I think about coconuts. A lot. This has been going on for years. I have a thing for nutrition controversies. I want to give my clients the right information as well as keep my body healthy. So, I question things that don’t sit right with me.
The issue I am talking about here is…what is the deal with coconut? Is it good or is it bad? The fact is, it is mainly composed of saturated fat. Conventional wisdom tells us that saturated fat is evil. But how can the beautiful, delicious coconut be an unhealthy thing? I don’t think it is.
First it was thought that fats in general were bad. Then scientists wised up and realized that there are different types of fats (monounsaturated, polyunsaturated, saturated) and that some of them are actually quite good for us. The first two, and especially monounsaturated, got put into the good category, while saturated was labeled as the bad guy. But later researchers discovered that not all saturated fats are the same. Some forms of saturated fat, like stearic acid (found in….yes! Chocolate!) are actually heart friendly. On a side note, I feel it’s important to mention that all fats are made up of a blend of mono, poly, and saturated. No fat is strictly one particular type. Olive oil is referred to as mono because it has a large percentage of monounsaturated fats and coconut is considered saturated because it has a large percentage of saturated fat, but keep in mind that all sources of fats are made up of a combo of all three.
Fats are a fascinating topic that could really be explored from all sorts of angles and could get pretty in-depth. The usual dietary advice is severely simplified and the effects of fats on disease are not clearly understood.
We know what the research tells us about foods high in saturated fats- they tend to raise total cholesterol levels. Whether this is detrimental to heart health could also be debated, as HDL (your good/protective cholesterol) is raised along with your LDL (bad cholesterol). And just to confuse you even more, did you realize that LDL cholesterol has several different subtypes, not all of them dangerous? On the one hand we have made some progress with what we have learned about how the human body functions, but there is still so much more to discover.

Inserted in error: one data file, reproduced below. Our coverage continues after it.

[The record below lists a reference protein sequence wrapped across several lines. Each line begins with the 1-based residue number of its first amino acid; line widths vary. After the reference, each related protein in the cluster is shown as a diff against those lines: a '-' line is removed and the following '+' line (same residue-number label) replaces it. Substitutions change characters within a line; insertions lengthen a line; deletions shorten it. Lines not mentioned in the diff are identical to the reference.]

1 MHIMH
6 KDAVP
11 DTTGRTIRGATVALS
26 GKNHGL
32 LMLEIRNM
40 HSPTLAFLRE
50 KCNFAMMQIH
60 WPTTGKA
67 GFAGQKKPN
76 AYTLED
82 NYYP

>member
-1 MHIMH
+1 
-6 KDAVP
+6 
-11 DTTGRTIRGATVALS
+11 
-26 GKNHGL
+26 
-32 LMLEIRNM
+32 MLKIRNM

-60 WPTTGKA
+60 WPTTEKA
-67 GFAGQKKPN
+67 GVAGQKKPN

Back to the coconut. The curious thing about coconut is, in parts of the world where coconuts are abundant and people eat them on a daily basis, heart disease rates are phenomenally low. You’d think with all the talk about saturated fats clogging up arteries that they’d be having heart attacks left and right. They’re not.
Most people who I talk with rarely eat coconut. Personally, I use it to make a lot of my desserts because it does a fantastic job of holding my no-bake brownies together, firming up my fruity cheezecakes, and preventing my homemade granola bars from crumbling when I cut them. It’s the coconut butter I use, which is nothing more than dried coconut flesh blended up, in the same what that peanuts are blended up into peanut butter. It’s a whole food, albeit high in fat/saturated fat, but it’s just a coconut, a food that people in tropical climates have enjoyed as a staple in their diet for generations without any harmful effects. I wouldn’t recommend consuming lots of the oil and most definitely not any product made with partially hydrogenated coconut oil.
I urge you to come to your own conclusions about coconuts. What do you think?